If you think social media is just for kids and millenials, think again. According to the Pew Research Center, Internet use among those age 65 and older has grown 150 percent between 2009 and 2011. A 2012 study also done by Pew, showed that 34 percent of seniors who are online, use social media platforms like Facebook and Twitter.
Generally, seniors who are using social media are viewing posts and photos from friends and family, which can help reduce depression and feelings of isolation. Still, as great as it is to share photos and videos, you can’t forget about safety. Seniors are a common target for criminals and scammers who studying the social media habits of seniors, as well. Here are some tips to avoid becoming a victim of a social media scammer/hacker:
Go easy on the selfies and check-ins:
While it is fun to post selfies and mention places that you regularly visit in order for the grandkids to have a window into your life, it also gives a window for burglars and other criminals into your life. If you post online that you meet friends for lunch every Wednesday at a local restaurant, then burglars will know to break into your home on Wednesday between 12 and 1:30 p.m. Selfies aren’t safe either. Photos taken with smartphones can have data such as time, date and location, which criminals can use to learn about your whereabouts. So, either shut off your phone’s Global Positioning System or post selfies and check-ins after the fact. You want to be sure you are posting on social media for friends and family, not for criminals.
Don’t post phone numbers, street address, emails address or photos that would identify anything that a thief would want or need. This should be obvious. If you don’t want telemarketers or weirdos bothering you, don’t make it easy for them to bother you. There are private messaging options on both Facebook and Twitter. If someone you know doesn’t have a way to contact you outside of social media, you can provide contact information via the messaging option. If someone you don’t know asks for contact information while you are on social media, ignore that person. In addition, if you own antiques, art work or expensive jewelry, it is a good idea not to exclusively feature them. (i.e. “Look at this Peter Max painting I bought in an estate sale.”) Either crop them out of photos or don’t post photos of them on social media in the first place.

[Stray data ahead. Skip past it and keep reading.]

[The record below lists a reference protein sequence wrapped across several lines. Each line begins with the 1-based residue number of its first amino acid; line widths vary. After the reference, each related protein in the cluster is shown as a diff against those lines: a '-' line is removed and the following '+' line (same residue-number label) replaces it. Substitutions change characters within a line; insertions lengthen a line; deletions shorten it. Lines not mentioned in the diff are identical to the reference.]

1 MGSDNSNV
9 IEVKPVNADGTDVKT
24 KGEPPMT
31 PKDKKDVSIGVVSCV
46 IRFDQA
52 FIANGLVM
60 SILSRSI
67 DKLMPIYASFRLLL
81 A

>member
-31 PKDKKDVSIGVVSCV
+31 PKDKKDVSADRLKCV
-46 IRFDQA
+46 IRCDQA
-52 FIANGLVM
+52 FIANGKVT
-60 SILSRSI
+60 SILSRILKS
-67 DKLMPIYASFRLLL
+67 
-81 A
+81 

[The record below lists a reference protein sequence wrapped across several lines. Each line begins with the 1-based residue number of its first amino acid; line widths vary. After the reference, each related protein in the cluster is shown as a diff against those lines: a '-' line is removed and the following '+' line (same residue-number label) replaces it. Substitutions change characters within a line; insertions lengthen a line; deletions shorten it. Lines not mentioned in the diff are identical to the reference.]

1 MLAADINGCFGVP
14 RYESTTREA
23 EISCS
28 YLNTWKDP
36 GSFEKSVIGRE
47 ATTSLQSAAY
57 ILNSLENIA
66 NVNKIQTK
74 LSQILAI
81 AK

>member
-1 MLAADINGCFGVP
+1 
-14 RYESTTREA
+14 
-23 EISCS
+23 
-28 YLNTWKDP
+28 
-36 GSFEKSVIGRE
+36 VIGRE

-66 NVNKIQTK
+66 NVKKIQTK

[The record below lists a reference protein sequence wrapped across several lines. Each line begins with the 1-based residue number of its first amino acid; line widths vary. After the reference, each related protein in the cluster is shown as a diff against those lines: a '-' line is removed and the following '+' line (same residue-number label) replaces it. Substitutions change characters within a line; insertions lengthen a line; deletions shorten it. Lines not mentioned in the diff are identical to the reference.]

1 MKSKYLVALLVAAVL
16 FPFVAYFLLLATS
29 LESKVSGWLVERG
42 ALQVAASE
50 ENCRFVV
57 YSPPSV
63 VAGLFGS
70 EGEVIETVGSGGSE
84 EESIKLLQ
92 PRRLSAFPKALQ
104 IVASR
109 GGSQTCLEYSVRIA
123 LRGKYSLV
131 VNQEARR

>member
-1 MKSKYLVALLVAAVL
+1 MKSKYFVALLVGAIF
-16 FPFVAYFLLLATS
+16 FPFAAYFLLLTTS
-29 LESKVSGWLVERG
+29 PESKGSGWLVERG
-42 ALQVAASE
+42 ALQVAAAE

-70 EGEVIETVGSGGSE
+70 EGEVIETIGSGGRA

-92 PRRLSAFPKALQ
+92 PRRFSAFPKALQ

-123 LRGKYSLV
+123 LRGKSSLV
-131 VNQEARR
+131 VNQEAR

Check privacy settings, yet don’t be so quick to post a comment
You should consider that everything you post on social media can be seen by both friend and foe with very little effort. Think twice about posting a rant about your boss or co-worker or something pro or con about a particular politician. An innocent little post to you, might not seem as innocent to others. Still, you can set your social media preferences so that only those who follow you will see those posts. “I have like-minded friends,” you might be thinking. “Wouldn’t that protect me?” No, it won’t, because your friends could share your posts with others and you don’t know who your friends’ friends are. So, if your post is something that you wouldn’t want on a billboard along I-95, don’t put it on social media.
Being on social media can be a lot of fun. Still, you need to be careful. You don’t want your posts to get you into trouble. So, using some common sense should keep your social media experience fun.